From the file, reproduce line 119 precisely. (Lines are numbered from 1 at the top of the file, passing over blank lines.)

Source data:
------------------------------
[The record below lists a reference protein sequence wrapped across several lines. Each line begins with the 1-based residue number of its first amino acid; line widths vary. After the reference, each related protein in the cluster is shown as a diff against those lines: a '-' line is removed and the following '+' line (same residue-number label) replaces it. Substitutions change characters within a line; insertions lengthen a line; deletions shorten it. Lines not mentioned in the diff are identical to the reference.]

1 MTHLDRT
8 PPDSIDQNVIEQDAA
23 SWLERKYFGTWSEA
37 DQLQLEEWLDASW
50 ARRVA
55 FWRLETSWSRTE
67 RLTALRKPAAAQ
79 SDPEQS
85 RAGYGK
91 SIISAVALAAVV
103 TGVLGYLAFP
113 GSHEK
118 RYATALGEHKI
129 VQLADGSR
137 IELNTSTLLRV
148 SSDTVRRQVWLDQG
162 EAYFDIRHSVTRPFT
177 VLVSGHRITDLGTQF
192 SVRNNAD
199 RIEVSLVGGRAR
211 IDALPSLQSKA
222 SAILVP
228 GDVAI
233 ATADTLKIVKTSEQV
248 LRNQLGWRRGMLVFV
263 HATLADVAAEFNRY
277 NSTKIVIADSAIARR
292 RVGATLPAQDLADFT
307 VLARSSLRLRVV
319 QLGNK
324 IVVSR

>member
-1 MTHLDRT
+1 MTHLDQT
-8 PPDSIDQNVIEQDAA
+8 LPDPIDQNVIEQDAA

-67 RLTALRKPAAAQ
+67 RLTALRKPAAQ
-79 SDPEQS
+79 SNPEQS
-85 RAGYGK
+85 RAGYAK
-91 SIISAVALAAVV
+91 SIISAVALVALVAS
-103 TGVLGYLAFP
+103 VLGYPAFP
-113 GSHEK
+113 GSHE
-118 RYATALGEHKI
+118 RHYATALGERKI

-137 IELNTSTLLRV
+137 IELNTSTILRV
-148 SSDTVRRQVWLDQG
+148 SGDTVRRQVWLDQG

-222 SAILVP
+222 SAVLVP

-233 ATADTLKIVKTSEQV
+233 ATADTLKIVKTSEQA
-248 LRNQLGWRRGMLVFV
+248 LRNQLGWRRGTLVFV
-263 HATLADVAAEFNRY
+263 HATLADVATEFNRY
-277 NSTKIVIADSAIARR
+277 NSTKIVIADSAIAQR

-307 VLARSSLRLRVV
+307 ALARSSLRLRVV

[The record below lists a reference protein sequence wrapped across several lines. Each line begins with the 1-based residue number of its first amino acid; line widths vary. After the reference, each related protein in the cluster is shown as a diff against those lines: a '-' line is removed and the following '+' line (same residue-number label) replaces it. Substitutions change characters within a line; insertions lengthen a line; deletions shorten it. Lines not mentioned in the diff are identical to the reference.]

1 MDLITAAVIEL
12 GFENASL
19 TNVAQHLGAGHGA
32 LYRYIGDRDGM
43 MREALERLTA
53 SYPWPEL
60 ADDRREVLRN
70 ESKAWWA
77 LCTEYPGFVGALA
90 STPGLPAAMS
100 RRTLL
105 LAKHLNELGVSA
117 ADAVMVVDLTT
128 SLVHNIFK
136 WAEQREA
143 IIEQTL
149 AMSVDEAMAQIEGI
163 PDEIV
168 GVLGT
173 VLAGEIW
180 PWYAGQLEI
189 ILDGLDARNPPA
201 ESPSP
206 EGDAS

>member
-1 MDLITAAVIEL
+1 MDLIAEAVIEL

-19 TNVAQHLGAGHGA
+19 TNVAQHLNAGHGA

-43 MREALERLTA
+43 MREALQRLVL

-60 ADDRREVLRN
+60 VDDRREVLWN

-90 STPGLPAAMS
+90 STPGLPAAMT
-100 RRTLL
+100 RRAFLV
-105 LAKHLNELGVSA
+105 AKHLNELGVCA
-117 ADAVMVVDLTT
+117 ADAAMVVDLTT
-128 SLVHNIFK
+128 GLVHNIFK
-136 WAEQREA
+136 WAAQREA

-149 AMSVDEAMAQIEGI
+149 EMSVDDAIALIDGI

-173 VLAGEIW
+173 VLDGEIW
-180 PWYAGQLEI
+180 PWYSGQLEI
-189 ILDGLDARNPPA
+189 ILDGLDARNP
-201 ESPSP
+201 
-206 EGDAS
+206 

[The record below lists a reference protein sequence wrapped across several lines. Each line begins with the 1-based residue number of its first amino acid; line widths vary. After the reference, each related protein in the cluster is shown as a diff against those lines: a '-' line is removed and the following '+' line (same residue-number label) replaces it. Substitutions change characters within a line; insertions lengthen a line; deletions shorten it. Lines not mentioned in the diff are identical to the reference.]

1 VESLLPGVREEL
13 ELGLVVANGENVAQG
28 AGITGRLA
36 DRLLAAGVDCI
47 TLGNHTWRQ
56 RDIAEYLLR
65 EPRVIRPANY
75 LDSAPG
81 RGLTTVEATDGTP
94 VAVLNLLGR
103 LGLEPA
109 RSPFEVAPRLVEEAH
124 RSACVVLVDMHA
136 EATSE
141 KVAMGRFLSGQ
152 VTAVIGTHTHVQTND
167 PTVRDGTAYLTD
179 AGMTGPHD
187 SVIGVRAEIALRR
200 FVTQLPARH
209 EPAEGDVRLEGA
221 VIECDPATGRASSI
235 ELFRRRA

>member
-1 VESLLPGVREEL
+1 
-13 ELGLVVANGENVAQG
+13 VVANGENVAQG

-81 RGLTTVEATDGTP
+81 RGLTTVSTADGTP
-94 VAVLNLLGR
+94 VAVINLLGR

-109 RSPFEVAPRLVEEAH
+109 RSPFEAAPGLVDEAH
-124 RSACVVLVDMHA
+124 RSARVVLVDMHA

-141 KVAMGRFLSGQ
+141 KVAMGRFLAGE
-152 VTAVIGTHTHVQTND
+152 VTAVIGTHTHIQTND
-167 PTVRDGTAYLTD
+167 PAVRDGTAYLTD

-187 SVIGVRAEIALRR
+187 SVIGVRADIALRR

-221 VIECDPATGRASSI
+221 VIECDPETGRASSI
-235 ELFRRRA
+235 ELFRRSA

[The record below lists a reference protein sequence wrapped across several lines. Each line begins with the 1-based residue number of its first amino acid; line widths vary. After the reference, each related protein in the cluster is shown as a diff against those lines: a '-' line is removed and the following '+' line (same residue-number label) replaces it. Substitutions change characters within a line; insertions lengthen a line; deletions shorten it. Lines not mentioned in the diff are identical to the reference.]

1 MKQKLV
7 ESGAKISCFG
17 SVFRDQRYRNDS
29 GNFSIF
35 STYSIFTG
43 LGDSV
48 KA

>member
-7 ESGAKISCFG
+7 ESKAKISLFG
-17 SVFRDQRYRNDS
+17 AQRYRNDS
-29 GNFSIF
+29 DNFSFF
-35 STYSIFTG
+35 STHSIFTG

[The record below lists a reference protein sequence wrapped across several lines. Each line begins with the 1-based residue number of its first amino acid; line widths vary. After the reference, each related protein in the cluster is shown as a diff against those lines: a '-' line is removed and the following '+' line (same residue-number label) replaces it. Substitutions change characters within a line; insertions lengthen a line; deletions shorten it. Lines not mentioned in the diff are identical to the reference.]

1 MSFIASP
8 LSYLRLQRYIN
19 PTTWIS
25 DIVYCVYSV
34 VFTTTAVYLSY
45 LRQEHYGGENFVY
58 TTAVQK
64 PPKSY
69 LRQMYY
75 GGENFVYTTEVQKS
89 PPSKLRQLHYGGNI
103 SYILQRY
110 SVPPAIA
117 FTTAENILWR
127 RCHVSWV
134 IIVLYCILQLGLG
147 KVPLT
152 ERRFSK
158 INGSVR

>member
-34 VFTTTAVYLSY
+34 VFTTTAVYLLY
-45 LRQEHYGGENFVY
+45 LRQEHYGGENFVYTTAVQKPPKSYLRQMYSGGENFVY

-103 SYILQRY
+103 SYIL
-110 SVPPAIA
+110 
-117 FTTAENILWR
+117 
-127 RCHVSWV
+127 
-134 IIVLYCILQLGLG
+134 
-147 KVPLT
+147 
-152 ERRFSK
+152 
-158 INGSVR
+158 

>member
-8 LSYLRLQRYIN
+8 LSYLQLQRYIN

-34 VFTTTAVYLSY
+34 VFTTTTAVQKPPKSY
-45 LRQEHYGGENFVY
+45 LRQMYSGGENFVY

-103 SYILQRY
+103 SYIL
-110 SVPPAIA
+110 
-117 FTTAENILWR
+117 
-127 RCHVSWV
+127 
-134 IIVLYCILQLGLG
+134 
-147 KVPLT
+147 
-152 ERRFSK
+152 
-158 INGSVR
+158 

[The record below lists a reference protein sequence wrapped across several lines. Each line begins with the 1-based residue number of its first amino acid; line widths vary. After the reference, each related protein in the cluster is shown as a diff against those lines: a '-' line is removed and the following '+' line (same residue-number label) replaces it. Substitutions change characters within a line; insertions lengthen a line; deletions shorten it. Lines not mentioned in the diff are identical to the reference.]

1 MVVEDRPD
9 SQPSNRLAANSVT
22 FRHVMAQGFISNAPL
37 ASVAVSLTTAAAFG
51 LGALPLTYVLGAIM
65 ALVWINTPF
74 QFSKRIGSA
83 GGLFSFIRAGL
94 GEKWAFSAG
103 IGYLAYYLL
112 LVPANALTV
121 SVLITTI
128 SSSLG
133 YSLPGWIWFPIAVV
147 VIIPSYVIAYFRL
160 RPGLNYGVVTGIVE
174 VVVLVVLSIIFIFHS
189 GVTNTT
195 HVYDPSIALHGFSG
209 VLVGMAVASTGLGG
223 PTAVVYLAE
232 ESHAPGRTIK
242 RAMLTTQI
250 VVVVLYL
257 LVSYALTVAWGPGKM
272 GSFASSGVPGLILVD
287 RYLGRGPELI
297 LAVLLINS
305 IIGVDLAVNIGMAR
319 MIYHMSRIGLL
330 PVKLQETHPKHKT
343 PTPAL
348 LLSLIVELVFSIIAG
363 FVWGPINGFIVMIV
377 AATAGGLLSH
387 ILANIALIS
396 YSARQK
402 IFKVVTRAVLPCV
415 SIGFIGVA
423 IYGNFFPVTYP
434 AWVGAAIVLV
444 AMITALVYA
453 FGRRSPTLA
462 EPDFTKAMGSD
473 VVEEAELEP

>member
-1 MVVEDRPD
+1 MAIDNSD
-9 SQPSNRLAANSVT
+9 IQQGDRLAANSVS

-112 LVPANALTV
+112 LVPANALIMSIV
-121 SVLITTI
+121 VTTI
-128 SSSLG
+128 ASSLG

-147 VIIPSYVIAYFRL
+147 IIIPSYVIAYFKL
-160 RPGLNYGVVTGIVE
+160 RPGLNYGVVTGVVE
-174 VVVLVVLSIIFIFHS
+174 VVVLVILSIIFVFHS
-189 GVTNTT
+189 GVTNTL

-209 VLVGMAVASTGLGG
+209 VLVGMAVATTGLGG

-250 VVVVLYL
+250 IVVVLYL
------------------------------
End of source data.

+180 PWYSGQLEI